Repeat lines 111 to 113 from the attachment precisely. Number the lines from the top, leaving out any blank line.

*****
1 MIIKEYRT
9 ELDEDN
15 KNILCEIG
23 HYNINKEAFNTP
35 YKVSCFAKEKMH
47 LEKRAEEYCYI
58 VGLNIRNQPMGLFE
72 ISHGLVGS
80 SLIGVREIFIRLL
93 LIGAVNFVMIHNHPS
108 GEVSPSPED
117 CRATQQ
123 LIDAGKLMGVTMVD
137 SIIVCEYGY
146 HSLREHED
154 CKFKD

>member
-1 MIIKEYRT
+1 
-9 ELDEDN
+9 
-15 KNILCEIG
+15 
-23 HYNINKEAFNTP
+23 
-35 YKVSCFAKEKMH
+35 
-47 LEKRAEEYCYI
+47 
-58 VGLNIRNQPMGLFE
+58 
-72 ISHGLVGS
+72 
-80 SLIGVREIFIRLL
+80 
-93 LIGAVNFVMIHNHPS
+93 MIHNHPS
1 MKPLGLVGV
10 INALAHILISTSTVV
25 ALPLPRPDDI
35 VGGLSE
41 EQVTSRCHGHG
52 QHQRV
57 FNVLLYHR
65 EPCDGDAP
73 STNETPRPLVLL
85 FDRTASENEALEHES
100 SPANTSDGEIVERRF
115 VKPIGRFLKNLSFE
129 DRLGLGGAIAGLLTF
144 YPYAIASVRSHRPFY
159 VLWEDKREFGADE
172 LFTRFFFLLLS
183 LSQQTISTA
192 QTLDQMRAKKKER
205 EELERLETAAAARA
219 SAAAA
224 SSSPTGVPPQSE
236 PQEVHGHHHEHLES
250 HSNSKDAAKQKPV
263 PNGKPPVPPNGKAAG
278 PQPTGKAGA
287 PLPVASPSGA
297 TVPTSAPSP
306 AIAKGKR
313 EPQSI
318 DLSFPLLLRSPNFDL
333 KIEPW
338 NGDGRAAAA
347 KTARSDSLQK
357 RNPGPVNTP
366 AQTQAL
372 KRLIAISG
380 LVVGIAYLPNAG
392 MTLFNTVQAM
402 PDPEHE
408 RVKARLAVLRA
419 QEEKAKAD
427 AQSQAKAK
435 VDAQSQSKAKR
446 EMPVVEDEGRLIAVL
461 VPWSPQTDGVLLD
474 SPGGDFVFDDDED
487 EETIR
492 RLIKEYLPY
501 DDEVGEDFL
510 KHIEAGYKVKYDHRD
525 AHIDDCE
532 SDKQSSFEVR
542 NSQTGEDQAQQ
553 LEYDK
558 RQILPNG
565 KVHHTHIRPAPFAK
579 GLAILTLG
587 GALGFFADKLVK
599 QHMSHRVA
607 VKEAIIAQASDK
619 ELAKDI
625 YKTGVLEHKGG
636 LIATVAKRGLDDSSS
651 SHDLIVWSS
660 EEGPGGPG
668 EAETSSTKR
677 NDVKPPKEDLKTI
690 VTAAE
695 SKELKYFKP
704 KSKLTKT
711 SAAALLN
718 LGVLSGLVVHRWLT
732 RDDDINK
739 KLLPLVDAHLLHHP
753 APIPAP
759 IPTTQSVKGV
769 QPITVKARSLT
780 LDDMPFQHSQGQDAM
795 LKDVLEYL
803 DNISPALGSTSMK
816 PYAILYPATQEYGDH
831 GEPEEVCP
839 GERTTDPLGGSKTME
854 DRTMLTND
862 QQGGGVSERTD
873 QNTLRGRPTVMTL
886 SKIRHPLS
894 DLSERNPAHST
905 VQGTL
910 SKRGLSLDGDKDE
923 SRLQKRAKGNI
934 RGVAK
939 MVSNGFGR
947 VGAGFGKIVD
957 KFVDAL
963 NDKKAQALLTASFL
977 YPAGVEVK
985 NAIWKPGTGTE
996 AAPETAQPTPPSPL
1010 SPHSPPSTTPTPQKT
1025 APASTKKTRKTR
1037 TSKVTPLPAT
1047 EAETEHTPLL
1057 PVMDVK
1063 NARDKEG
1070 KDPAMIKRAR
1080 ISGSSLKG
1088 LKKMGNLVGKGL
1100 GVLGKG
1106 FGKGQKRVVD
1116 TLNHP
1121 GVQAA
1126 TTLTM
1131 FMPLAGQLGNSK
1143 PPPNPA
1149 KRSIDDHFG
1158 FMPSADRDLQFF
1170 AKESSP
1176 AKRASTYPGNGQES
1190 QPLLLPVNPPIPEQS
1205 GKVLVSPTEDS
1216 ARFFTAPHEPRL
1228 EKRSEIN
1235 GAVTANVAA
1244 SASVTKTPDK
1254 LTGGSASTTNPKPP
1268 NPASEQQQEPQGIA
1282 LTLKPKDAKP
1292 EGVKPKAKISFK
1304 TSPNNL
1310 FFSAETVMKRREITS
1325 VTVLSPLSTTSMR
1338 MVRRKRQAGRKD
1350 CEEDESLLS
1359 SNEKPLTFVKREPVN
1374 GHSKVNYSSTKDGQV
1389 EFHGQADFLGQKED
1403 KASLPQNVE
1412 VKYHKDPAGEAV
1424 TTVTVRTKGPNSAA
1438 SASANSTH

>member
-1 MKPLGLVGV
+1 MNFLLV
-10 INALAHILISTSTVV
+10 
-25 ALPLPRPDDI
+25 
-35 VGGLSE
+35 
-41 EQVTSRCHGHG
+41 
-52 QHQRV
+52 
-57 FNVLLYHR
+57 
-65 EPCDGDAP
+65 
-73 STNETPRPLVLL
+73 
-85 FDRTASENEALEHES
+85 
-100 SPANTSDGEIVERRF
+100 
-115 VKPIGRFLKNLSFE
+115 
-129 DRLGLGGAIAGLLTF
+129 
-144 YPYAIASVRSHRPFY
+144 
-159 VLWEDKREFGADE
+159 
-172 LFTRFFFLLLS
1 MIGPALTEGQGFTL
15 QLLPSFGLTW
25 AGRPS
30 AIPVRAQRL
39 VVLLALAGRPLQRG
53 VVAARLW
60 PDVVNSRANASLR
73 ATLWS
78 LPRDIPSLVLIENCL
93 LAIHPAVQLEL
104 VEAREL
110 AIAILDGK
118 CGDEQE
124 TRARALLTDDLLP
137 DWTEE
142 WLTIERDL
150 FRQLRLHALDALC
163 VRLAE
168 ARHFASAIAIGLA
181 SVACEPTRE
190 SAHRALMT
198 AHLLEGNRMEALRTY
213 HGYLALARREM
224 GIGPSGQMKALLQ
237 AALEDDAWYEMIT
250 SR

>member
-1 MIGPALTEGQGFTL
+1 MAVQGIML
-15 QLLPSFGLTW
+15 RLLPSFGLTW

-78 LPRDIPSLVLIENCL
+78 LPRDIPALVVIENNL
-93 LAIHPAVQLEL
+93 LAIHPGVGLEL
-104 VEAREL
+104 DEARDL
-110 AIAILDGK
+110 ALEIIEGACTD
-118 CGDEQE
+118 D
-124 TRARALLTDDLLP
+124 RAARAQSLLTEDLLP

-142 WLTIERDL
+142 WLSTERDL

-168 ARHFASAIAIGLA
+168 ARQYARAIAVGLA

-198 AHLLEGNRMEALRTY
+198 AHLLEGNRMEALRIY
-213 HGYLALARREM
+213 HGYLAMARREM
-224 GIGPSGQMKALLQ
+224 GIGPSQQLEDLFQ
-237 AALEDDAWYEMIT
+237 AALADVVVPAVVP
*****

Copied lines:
739 KLLPLVDAHLLHHP
753 APIPAP
759 IPTTQSVKGV